Increasing regulations and bans against plastic bags and other single-use plastic items such as drinking straws are driving growing demand for biodegradable plastics, according to market research consultancy IHS Markit.
In its latest report, published July 26, the London-based company said Western Europe was the largest market for biodegradable plastics as the region tightened restrictions on plastic shopping bags.
According to the report, the current market value of biodegradable plastics will exceed $1.1 billion in 2018, with the figure set to reach $1.7 billion by 2023.
In terms of volume, demand for the polymers is set to reach 360,000 tonnes this year. By 2023, total consumption of biodegradable polymers is expected to increase to 550,000 tonnes, representing an average annual growth rate of 9 percent for the five-year period.
Biodegradable or compostable polymers are bio-based or fossil-fuel-based polymers that undergo microbial decomposition to carbon dioxide and water in industrial or municipal compost facilities.
These materials are largely starch-based compounds or polylactic acid (PLA)-based materials.
The largest end-use segment and a major growth driver for biodegradable plastics are the food packaging, disposable tableware and bags sectors.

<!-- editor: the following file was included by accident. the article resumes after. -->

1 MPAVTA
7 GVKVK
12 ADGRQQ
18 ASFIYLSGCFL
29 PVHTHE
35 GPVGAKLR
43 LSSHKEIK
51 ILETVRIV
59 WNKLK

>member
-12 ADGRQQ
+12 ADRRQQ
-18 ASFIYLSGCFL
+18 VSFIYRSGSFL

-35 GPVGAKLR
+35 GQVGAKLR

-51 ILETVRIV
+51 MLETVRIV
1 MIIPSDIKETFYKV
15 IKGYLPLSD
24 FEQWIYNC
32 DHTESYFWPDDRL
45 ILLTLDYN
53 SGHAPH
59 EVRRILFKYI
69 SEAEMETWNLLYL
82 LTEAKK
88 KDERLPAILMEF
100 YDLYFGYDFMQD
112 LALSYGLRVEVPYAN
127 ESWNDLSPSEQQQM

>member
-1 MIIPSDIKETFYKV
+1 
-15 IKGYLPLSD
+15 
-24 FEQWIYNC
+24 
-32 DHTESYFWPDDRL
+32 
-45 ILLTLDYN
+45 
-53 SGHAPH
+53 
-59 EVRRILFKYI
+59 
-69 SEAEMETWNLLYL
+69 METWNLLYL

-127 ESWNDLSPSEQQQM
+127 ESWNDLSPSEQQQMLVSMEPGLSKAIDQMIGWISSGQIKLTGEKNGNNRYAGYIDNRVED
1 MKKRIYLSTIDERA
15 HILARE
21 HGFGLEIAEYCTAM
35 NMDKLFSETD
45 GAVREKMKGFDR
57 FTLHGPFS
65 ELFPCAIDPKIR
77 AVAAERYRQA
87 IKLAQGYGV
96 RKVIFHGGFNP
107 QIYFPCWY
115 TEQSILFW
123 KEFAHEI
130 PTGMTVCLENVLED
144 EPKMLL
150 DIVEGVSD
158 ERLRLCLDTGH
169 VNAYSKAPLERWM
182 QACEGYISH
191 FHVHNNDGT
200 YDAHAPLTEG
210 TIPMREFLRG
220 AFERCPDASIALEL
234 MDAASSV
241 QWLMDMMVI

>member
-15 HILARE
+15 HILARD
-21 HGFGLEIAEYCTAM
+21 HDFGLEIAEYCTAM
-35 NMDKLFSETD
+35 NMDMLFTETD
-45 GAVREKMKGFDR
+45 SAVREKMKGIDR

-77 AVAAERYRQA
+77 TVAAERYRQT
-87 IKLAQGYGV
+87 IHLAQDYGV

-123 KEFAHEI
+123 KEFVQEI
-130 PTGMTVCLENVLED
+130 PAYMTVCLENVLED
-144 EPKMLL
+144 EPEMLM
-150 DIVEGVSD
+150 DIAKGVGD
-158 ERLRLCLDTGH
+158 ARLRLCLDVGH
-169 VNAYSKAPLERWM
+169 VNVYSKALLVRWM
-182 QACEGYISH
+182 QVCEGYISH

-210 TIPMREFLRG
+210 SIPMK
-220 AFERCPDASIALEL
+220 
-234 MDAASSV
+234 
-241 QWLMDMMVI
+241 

According to the IHS report, Western Europe, with some of the world's strictest and increasingly stringent regulations for single-use plastics, commands 55 percent of the global market value in 2018 for the specialty polymers.
The region is followed by Asia and Oceania at 25 percent, and North America at 19 percent of consumption. The rest of the world contributes to the remaining 1 percent.
The growth in demand is due, in part, to the materials becoming more cost-competitive compared with petroleum-based plastics, according to Marifaith Hackett, director, specialty chemicals research at IHS Markit and the report's lead author.
While the properties and processability of biodegradable polymers have improved in recent years, according to Hackett, legislation is the single most important demand driver for these plastics.
“Restrictions on the use of nonbiodegradable plastic shopping bags in Italy and France have led to a significant increase in the consumption of biodegradable polymers in those countries, and we expect European countries will continue to lead in legislative restrictions,” she noted.
The demand for the materials, however, remains marginal compared to traditional plastics such as polyethylene.
According to IHS Markit, global demand for PE, the world's most-used plastic, has nearly doubled during the last 20 years.
The report expects 2018 global PE demand to exceed 100 million tonnes.